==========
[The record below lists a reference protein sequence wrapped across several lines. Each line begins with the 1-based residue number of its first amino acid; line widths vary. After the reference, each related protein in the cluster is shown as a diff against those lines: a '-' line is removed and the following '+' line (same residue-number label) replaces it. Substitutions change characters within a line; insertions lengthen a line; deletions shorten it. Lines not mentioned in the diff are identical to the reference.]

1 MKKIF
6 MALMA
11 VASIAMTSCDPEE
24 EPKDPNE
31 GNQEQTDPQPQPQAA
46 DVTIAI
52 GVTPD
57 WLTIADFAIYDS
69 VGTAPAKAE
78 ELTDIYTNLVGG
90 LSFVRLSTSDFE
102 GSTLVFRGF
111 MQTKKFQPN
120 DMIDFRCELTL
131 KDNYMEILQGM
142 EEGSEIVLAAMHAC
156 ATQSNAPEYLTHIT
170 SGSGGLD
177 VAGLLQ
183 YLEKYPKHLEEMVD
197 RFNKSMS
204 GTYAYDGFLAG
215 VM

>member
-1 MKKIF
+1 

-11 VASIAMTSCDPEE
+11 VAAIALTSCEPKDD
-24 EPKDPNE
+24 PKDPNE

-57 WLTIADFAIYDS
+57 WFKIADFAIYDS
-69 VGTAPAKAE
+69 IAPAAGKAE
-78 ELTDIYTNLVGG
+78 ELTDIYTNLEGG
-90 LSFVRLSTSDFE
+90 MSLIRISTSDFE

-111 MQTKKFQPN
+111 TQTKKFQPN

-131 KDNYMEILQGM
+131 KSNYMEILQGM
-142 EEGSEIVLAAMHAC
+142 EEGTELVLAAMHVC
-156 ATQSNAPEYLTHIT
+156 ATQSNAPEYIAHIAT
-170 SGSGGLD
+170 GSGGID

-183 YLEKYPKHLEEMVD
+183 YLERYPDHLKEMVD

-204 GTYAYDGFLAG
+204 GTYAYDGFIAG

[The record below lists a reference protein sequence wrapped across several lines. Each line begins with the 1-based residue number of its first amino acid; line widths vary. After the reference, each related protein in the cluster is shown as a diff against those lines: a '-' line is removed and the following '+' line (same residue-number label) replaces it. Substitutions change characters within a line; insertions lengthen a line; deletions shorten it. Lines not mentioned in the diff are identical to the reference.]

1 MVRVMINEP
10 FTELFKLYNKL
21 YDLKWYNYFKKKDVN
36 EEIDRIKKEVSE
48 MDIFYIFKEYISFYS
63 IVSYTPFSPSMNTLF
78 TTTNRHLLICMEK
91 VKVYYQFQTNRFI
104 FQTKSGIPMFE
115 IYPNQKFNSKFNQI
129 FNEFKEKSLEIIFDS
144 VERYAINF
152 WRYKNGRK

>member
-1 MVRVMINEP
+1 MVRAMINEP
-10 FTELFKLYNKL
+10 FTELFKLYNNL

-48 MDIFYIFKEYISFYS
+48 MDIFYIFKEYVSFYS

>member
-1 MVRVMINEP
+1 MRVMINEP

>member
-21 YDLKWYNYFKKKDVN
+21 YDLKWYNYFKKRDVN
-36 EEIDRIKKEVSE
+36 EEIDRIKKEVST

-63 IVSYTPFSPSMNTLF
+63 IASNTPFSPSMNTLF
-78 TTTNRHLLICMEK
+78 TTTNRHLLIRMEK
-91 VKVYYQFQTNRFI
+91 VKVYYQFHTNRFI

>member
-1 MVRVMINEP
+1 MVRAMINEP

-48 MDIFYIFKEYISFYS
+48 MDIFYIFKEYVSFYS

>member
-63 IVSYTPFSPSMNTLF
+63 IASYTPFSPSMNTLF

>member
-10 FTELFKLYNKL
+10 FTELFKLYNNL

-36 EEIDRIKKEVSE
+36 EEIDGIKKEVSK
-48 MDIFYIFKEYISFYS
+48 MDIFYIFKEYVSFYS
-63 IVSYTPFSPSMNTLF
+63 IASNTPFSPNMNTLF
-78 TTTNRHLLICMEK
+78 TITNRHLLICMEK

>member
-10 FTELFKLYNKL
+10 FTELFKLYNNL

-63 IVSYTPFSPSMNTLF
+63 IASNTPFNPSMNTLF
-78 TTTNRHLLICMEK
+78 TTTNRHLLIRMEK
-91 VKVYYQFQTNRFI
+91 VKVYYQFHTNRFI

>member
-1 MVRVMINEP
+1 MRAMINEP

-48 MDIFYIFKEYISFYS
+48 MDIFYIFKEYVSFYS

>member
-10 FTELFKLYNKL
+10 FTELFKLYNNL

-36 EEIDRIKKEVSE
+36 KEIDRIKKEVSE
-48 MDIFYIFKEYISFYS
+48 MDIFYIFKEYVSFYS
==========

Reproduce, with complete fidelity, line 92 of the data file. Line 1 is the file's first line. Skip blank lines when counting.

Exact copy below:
-48 MDIFYIFKEYISFYS